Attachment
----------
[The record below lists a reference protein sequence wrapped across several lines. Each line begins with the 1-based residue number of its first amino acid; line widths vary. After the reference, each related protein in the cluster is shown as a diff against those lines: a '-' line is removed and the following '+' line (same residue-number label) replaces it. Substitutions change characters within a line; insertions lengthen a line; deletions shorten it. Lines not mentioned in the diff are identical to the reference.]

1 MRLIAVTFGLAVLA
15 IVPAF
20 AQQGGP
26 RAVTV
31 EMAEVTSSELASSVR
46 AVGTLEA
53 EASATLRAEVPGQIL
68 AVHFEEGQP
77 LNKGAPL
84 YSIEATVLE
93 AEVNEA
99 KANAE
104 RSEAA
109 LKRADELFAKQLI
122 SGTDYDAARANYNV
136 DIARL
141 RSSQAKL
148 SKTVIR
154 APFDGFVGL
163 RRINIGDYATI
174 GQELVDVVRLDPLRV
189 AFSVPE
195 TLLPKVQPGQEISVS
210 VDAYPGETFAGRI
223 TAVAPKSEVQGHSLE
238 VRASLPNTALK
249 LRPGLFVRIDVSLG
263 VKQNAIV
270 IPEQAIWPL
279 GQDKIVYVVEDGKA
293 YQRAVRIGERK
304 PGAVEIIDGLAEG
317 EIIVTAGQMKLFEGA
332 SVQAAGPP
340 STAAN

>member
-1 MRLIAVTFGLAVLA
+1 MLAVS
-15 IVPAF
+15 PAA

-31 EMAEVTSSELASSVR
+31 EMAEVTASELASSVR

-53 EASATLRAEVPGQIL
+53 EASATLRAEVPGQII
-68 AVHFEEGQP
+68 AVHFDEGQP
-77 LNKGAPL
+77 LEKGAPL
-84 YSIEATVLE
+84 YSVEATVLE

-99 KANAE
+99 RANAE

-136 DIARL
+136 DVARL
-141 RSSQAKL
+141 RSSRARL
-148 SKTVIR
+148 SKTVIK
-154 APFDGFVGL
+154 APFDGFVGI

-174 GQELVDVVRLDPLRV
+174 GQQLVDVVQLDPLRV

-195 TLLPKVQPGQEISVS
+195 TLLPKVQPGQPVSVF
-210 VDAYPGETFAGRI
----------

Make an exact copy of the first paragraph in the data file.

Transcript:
[The record below lists a reference protein sequence wrapped across several lines. Each line begins with the 1-based residue number of its first amino acid; line widths vary. After the reference, each related protein in the cluster is shown as a diff against those lines: a '-' line is removed and the following '+' line (same residue-number label) replaces it. Substitutions change characters within a line; insertions lengthen a line; deletions shorten it. Lines not mentioned in the diff are identical to the reference.]